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P 024
  1. Carole Gardener1,
  2. Morag Farquhar1,
  3. Hanne Holt Butcher1,
  4. Caroline Moore1,
  5. Gail Ewing2,
  6. Patrick White3,
  7. Sophie Howson4,
  8. Ravi Mahadeva5,
  9. Sara Booth5,
  10. Peter Burge6,
  11. Silvia Mendonca1,
  12. on behalf of the Living with Breathlessness study team
  1. 1Primary Care Unit, University of Cambridge
  2. 2Centre for Family Research, University of Cambridge
  3. 3 King's College London
  4. 4 Cambridgeshire Community Services
  5. 5 Cambridge University Hospitals NHS Foundation Trust
  6. 6 RAND Europe


Introduction There is a high prevalence of anxiety and depression among people with Chronic Obstructive Pulmonary Disease (COPD). Anxiety and depression are associated with negative health outcomes and increased service use, particularly hospital admissions. Other demographic and health variables are also significant in this relationship. However, less is known about the nature of these relationships when COPD is advanced.

Aim: To identify the relationship between anxiety and depression and service use in patients with advanced COPD, and the role of demographic and health variables.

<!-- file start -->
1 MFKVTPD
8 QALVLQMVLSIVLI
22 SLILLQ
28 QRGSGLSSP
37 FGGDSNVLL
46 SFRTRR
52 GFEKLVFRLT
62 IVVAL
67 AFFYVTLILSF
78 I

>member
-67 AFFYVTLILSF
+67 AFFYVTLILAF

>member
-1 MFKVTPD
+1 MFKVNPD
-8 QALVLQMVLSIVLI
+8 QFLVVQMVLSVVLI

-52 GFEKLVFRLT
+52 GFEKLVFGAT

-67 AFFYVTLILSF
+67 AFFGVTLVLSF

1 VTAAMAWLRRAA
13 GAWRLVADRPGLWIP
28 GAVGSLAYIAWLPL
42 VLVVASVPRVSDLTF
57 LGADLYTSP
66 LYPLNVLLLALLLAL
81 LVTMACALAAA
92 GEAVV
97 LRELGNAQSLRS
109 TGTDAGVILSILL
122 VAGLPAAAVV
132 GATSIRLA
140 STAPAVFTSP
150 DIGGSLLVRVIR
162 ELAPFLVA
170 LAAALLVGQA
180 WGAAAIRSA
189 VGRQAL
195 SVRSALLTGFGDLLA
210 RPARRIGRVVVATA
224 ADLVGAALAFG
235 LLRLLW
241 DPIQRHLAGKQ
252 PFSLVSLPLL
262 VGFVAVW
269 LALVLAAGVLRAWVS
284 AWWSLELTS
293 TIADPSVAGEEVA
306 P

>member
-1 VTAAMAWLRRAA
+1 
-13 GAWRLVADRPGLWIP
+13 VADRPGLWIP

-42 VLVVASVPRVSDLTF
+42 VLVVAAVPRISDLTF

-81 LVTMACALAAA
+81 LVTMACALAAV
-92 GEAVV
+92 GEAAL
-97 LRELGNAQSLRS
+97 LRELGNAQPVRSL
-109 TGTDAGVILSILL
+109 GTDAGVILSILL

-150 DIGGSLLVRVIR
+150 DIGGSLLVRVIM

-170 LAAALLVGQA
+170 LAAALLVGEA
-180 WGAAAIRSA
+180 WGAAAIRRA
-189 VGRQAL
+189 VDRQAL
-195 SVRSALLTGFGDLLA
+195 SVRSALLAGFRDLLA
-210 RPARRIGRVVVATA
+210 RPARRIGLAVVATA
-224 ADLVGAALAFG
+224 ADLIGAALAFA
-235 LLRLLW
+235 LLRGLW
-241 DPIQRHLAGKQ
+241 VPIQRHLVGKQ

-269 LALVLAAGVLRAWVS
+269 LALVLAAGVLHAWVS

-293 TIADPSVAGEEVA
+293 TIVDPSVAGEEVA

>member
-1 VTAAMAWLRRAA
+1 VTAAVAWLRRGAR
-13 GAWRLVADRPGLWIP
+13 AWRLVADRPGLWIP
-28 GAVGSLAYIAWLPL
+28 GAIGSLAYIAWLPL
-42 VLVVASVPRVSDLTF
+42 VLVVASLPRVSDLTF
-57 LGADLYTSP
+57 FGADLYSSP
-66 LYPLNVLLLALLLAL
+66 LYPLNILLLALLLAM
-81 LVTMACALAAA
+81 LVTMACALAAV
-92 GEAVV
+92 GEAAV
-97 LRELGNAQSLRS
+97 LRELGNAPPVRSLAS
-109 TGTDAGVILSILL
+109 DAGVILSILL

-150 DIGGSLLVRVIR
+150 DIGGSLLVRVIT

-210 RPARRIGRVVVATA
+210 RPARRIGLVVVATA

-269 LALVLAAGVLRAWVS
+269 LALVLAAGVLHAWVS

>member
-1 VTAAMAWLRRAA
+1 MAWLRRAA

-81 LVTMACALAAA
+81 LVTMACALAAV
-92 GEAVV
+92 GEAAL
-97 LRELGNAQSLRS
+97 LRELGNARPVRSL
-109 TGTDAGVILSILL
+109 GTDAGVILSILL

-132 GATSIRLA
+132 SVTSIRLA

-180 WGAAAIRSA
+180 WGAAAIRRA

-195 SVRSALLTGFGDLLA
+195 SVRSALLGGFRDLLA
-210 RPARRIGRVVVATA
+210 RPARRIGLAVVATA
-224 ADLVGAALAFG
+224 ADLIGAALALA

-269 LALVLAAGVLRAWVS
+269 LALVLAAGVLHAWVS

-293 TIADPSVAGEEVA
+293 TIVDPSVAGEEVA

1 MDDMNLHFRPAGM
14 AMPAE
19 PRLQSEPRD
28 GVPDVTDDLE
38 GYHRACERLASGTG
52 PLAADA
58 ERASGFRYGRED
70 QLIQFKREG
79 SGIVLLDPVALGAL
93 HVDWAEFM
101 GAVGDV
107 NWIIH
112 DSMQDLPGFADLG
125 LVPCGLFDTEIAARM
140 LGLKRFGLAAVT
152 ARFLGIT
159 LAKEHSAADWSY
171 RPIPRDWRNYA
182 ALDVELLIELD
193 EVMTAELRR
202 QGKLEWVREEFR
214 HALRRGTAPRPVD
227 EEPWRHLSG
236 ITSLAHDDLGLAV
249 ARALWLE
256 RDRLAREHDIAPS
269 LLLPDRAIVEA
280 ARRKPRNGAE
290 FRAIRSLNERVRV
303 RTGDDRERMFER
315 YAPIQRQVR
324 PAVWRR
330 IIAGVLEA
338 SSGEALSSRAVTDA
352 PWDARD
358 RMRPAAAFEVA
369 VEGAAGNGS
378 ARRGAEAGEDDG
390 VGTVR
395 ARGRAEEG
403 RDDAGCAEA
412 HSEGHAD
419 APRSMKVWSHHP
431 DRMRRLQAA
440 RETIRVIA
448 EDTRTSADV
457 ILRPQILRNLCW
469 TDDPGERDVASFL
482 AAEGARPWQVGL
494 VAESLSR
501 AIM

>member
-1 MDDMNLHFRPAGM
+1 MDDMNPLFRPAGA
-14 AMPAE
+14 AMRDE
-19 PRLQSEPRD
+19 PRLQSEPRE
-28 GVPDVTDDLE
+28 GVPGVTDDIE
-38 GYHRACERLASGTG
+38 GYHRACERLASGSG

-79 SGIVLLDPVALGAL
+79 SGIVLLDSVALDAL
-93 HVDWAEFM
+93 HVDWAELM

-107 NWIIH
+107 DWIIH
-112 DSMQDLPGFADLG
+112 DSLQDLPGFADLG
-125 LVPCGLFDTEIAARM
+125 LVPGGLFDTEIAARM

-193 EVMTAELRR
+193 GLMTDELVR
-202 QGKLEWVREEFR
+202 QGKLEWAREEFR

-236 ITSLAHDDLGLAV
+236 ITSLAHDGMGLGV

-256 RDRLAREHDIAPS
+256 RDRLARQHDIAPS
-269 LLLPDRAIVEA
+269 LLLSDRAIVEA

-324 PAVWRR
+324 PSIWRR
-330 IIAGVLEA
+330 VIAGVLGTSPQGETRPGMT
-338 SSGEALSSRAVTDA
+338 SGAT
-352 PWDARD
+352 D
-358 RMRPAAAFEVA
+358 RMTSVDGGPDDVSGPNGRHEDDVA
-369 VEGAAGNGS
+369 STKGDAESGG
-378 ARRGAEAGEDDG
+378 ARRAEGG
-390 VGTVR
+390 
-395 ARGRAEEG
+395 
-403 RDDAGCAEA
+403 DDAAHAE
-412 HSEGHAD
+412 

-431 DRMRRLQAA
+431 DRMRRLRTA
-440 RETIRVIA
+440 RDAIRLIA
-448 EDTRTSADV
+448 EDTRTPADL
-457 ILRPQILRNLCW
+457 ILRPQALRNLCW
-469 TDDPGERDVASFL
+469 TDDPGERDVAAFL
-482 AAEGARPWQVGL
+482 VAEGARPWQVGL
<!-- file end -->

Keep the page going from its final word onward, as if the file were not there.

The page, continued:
Methods: A population-based cohort of patients with advanced COPD recruited to the mixed–method Living with Breathlessness Study completed the Hospital Anxiety and Depression Scale (HADS) and reported hospital and community service use and experiences. Patient demographics and health variables were also collected. Quantitative analyses will explore relationships between anxiety and depression, service use, and demographic and health variables. Purposively sampled qualitative data analysed using a framework approach.

Results 235 patients recruited: mean age 71.6 (SD 10.3); 61% male; mean MMRC dyspnea scale 3.68 (SD 1.040); mean CAT score 23.4 9 (SD7.5). Anxiety and depression scores (HADS) were higher than population norms. Relationships between anxiety and depression, service use, demographic and health variables will be reported quantitatively and qualitatively.

Conclusion(s) This analysis will provide new evidence on psychological health and service use in patients with advanced COPD. As part of an ongoing longitudinal study this data will inform trajectories of change in patient psychological health and service use to enable responsive service planning.

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